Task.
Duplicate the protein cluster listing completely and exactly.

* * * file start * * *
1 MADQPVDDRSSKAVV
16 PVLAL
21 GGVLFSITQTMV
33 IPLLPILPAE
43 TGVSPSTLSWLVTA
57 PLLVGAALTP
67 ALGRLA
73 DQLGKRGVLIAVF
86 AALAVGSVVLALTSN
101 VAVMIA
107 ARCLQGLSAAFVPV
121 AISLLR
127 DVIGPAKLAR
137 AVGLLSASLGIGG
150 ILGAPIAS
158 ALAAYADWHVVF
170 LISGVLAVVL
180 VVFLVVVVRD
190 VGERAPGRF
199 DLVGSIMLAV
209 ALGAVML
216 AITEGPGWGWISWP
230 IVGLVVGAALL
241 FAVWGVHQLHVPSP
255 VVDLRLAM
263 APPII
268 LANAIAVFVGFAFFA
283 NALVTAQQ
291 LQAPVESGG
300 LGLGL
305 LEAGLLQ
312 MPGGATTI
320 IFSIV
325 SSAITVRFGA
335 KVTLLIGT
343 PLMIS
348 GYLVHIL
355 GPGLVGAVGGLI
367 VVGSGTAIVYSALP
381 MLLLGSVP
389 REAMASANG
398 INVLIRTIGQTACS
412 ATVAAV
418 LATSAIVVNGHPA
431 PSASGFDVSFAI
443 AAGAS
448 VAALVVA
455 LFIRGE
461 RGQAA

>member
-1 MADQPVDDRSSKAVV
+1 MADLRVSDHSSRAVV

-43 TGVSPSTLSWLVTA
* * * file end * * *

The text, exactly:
1 MADQPVDDRSSKAVV
16 PVLAL
21 GGVLFSITQTMV
33 IPLLPILPAE
43 TGVSPSTLSWLVTA
57 PLLVGAALTP
67 ALGRLA
73 DQLGKRGVLIAVF
86 AALAVGSVVLALTSN
101 VAVMIA
107 ARCLQGLSAAFVPV
121 AISLLR
127 DVIGPAKLAR
137 AVGLLSASLGIGG
150 ILGAPIAS
158 ALAAYADWHVVF
170 LISGVLAVVL
180 VVFLVVVVRD
190 VGERAPGRF
199 DLVGSIMLAV
209 ALGAVML
216 AITEGPGWGWISWP
230 IVGLVVGAALL
241 FAVWGVHQLHVPSP
255 VVDLRLAM
263 APPII
268 LANAIAVFVGFAFFA
283 NALVTAQQ
291 LQAPVESGG
300 LGLGL
305 LEAGLLQ
312 MPGGATTI
320 IFSIV
325 SSAITVRFGA
335 KVTLLIGT
343 PLMIS
348 GYLVHIL
355 GPGLVGAVGGLI
367 VVGSGTAIVYSALP
381 MLLLGSVP
389 REAMASANG
398 INVLIRTIGQTACS
412 ATVAAV
418 LATSAIVVNGHPA
431 PSASGFDVSFAI
443 AAGAS
448 VAALVVA
455 LFIRGE
461 RGQAA

>member
-1 MADQPVDDRSSKAVV
+1 MADLRVSDHSSRAVV

-43 TGVSPSTLSWLVTA